Ben Oquist - executive director of the Australia Institute - pointed out that of the 5,500 projects that have gone through this legal procedure, only 33 ended up in federal court.
Of those, only six were legally successful - and only two have been stopped by a third-party appeal, Oquist told DW. "It's a deliberate distraction from the government," he added.
Lawyers from the New South Wales Environmental Defenders Office, who acted on behalf of the Mackay Conservation Group, described the government's reaction as extraordinary. Executive director Jeff Smith said all Australians have the right to use the courts.
"There's no evidence that environment groups were using the courts vexatiously or inappropriately," Smith told DW. "In fact, a review of the act after 10 years found that the laws were working well, and that the provisions should be strengthened."
Vast environmental impact
Not only the Carmichael coal mine itself, but also planned infrastructure around the mine has been controversial.
The Galilee Basin, where the Carmichael mine would be built, is 500 kilometers inland from Australia's east coast, and a dedicated railway line would be needed to transport the coal for export.
The port at Abbott Point, which would have to be expanded to support the extra coal being shipped overseas, sits at the edge of the Great Barrier Reef.
This would require dredging adjacent to the fragile coral ecosystem of the World Heritage-listed Great Barrier Reef - and would inevitably lead to an increase in ship traffic through the reef system.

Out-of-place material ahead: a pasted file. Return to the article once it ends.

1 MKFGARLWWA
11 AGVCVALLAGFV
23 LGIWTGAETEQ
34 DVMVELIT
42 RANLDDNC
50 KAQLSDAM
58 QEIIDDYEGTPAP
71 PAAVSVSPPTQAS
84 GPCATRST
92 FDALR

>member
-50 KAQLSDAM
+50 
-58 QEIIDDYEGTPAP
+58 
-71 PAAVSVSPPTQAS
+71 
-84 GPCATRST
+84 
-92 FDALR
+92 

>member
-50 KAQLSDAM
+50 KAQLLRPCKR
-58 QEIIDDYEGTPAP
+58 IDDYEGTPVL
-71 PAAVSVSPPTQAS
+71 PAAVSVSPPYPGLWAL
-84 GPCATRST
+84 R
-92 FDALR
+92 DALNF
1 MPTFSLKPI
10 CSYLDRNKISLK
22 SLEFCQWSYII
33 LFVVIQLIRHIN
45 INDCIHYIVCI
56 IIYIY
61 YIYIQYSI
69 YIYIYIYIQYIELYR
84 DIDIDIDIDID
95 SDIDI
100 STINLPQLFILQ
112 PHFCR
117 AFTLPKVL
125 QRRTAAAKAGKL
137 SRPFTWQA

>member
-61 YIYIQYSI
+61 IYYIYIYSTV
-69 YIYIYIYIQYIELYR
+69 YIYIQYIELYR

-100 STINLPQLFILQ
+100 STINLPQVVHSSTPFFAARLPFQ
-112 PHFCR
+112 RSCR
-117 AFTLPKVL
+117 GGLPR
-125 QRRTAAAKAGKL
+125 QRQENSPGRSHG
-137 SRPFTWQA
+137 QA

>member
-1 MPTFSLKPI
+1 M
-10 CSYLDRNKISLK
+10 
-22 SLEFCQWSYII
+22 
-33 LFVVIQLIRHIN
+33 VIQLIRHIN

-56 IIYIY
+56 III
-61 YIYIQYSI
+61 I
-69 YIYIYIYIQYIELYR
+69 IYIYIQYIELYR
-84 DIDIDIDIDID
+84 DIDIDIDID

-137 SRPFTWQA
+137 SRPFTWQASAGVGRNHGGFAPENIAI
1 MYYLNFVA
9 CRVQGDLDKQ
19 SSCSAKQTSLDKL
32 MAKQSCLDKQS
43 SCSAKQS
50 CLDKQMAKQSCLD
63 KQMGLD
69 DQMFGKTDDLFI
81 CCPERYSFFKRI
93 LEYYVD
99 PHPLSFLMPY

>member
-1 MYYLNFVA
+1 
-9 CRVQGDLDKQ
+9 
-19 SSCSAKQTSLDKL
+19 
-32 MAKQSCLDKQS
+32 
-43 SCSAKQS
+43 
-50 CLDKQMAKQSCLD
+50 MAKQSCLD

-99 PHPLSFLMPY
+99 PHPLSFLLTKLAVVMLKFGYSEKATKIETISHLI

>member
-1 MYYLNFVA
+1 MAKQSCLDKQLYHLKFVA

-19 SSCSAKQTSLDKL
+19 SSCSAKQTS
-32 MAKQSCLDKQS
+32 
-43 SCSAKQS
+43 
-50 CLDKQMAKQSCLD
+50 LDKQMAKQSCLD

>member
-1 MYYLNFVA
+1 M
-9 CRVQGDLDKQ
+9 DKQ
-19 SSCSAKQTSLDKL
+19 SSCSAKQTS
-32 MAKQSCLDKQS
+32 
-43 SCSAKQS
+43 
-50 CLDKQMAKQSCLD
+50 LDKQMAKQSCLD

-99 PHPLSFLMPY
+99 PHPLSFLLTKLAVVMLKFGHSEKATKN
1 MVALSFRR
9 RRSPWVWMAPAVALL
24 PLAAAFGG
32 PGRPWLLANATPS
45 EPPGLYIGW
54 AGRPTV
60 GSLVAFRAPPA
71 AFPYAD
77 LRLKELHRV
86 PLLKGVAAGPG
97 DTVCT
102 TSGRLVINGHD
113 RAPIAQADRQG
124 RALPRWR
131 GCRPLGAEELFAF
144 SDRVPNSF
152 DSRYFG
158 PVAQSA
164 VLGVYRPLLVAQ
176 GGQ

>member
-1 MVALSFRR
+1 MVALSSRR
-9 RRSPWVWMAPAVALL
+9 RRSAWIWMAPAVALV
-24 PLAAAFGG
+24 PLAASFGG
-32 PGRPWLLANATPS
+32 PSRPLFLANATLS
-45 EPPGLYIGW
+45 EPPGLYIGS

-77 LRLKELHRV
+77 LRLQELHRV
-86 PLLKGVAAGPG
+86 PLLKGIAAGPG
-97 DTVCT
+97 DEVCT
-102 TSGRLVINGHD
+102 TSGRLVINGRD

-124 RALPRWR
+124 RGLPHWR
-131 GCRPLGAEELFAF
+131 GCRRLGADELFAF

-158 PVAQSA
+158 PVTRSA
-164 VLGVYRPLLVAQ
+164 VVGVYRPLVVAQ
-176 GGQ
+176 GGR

Blair Palese, CEO of 350.org Australia, said if the coal dug from this mine is burned, it could tip the global budget carbon to dangerous levels.
"Shipping coal through the Great Barrier Reef is an environmental risk - but opening up gigantic coal mine areas at a time when we're talking about phasing out coal is ludicrous, Palese told DW.
Growing divestment push
Companies like Adani have been targeted by environmental groups such as 350.org and Greenpeace, which continue to urge institutions to divest from fossil fuels.
The Carmichael mine has already lost a potential major customer: Korean electronics giant LG pulled out from its intention to buy four million tons of coal from the mine.
After the groups' focus on new coal projects, dozens of councils and universities nationwide are now phasing out investment in fossil fuels, Palese said.
"There's real momentum going in Australia, based on frustration that the government is not acting," Palese said on the climate issue. "People really get that the time for building new coal mines is over."
The National Australia Bank has also pulled out from what would be the country's largest coal mine - joining 13 other international financial institutions including Deutsche Bank, HSBC and Credit Agricole in refusing to lend money to the mine.
"The project is in trouble financially - coal is in structural decline, the price of coal is way down, India is talking about banning coal imports within three years," Oquist said.
"The project isn't going to stack up financially," he concluded.